UPDATED -- Consumers opened their wallets more in January than they did in December, according to new figures from the U.S. Commerce Department.

Consumer spending increased 0.4% in January from the month before as December’s figure was revised downward to a 0.1% gain from November following a first reported 0.4% increase. The January increase was the best since September.

Much of the January gain was due to a 0.8% jump in spending on services, its biggest increase since October 2001, due to higher heating bills, while spending on autos and clothes fell.

Consumer spending accounts for about two-thirds of the nation’s total economic activity.

The report also showed personal income increased 0.3% in January following no change in December. Compared to a year earlier personal income is up 4.1%.

The news is a bit of a double-edged sword as consumers reportedly ramped up spending in January following a downward revision to end of the year spending, said Lindsey Piegza, chief economist with the investment firm Sterne Agee. She says this is because the fourth quarter gross domestic product growth rate was recently revised down from 3.2% the second strongest quarter of the year to 2.4% the second weakest quarter of the year thanks to a downward revision to consumption falling from 3.3% to 2.6%.

“On net, consumers are still spending more than they're making. Meaning in order to continue with these arguably impressive consumption levels, spending needs to be supplemented with adequate job and income growth,” said Piegza. “Employment gains have waned recently, although many analysts have blamed the winter weather for the soft patch putting increasingly more pressure on this Friday's employment report to act as the proverbial tie breaker between a lackluster December and January and a robust November and October nonfarm payrolls report.”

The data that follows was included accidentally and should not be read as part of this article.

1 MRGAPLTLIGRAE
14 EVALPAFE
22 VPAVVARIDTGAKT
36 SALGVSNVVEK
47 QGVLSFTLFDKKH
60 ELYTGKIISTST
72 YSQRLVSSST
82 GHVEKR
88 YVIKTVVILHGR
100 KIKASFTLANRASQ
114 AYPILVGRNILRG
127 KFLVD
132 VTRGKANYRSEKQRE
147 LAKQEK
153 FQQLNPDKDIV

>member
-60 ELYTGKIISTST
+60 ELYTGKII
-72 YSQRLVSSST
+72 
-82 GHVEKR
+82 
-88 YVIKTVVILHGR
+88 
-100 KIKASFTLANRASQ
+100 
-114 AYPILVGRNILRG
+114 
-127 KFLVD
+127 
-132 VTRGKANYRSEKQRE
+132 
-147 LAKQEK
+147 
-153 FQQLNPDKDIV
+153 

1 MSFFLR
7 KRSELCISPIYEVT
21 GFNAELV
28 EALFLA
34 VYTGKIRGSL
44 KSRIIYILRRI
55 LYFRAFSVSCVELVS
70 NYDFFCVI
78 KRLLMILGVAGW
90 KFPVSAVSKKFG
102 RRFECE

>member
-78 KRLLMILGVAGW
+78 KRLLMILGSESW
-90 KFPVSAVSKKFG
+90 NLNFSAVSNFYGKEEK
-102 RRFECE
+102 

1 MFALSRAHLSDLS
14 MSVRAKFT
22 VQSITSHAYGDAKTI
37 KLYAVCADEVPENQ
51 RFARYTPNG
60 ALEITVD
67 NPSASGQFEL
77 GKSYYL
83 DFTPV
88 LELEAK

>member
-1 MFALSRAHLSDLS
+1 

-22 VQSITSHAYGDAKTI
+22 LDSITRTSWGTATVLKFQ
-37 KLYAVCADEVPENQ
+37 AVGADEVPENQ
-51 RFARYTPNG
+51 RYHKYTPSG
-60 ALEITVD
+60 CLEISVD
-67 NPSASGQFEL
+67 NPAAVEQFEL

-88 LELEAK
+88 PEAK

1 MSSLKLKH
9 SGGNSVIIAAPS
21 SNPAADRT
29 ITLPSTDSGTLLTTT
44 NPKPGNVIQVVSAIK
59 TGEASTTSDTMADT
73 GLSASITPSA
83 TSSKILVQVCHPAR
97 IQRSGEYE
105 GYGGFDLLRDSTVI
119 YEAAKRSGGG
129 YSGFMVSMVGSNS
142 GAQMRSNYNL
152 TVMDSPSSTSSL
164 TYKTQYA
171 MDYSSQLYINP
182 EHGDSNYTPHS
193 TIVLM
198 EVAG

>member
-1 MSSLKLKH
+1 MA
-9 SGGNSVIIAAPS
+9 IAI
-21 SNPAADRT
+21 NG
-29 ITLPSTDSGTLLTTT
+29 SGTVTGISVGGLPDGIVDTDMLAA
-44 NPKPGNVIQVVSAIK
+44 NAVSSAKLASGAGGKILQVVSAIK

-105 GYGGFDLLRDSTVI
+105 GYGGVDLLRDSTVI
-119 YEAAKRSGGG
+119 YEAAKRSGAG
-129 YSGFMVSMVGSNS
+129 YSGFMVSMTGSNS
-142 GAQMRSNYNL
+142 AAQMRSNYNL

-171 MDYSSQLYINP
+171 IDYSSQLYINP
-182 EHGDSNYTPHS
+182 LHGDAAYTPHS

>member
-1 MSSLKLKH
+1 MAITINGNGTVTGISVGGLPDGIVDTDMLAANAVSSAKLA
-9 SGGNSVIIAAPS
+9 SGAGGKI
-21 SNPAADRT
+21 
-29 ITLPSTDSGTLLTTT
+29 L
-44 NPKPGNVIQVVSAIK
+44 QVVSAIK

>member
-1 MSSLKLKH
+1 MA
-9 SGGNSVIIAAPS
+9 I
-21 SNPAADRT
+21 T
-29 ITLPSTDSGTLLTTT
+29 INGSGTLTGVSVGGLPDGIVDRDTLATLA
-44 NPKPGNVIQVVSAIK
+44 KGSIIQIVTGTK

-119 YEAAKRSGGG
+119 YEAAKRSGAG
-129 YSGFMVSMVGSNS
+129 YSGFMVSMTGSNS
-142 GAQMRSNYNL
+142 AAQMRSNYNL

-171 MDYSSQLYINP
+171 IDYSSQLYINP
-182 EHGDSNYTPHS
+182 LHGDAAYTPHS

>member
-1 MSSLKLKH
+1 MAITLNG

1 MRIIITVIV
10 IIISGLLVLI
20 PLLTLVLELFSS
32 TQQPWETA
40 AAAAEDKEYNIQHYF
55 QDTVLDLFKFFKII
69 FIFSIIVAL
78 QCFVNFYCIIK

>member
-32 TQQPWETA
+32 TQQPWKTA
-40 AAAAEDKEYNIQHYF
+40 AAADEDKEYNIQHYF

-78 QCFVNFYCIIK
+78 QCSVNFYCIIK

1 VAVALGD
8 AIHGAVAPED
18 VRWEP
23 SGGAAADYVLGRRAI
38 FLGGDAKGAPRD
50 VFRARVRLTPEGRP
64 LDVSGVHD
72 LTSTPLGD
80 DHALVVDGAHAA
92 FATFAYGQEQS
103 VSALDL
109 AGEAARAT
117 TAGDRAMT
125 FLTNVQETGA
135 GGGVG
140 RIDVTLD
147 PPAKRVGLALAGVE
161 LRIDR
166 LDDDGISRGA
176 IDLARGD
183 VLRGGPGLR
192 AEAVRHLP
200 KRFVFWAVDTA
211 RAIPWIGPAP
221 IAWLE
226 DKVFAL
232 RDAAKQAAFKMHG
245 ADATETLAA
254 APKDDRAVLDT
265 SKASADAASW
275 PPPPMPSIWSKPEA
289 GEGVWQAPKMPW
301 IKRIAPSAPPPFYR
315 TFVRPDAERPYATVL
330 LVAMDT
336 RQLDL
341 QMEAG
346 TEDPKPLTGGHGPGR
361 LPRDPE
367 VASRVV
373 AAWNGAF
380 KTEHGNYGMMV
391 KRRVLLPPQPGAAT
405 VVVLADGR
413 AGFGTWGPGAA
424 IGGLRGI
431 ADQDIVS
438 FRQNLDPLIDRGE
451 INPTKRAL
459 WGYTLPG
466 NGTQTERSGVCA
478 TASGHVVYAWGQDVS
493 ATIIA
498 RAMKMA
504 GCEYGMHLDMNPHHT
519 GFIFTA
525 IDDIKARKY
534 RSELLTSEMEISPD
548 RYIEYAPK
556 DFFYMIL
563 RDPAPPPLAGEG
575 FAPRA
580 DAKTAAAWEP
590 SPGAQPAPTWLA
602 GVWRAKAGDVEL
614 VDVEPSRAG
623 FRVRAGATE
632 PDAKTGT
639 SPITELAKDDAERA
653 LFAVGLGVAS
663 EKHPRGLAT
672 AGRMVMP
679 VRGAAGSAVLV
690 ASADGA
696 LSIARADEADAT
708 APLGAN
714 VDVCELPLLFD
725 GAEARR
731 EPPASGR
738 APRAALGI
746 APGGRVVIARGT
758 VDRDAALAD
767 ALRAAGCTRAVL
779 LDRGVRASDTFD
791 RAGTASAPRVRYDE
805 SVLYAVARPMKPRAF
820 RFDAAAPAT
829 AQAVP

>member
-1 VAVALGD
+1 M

Meantime, automakers are reporting their sales figures for February with industry analysts expecting an overall increase of just around 1%, due in large part to bad weather, which slowed other parts of the economy the month before.

GM reported a slight drop from a year earlier, but less than many were expecting, while Ford saw a 6% decline, Chrysler gained 11% with Nissan picking up 16% and having its best February on record.

Finally, another report released Monday shows economic activity in the national manufacturing sector expanded in February for the ninth consecutive month, according to a survey of nation's supply executives by the Institute for Supply Management.

Its manufacturing index registered 53.2% in February, an increase of 1.9 percentage points from January's reading of 51.3% and rebounding from an eight-month low. The New Orders Index registered 54.5%, an increase of 3.3 percentage points from January's reading of 51.2% while the Production Index registered 48.2%, a decrease of 6.6 percentage points compared to January's reading of 54.8%.

A reading above 50% indicates expansion while one below it means contraction.

Of the 18 manufacturing industries, 14 reported growth in February.

“U.S. manufacturing had been the silver lining to the recovery, however, with ample stockpiles built up over the second half of last year, activity remains subdued as we head further into 2014 and producers seek to first eat through their existing supply of goods,” said Piegza. “While weather does play a role, impending capacity and slowing consumer foot traffic, the directionless trend in manufacturing has been in place for some time ahead of the unfavorable winter weather making it difficult to point to weather alone as the cause of the tepid pace of activity.”

Going forward manufacturing will continue to struggle amid tepid domestic demand and minimal growth abroad, she said.

Finally, a separate report from the U.S. Commerce Department shows total construction spending in the U.S. increased just 0.1% in January following an upwardly revised 1.5% gain in December. Activity for the month totalal $943.1 billion, 9.3% higher than a year earlier.

A 1.1% rise in new home construction accounted for around half of the gain while nonresidential, office building and government construction fell or were flat.

Update adds manufacturing and construction activity.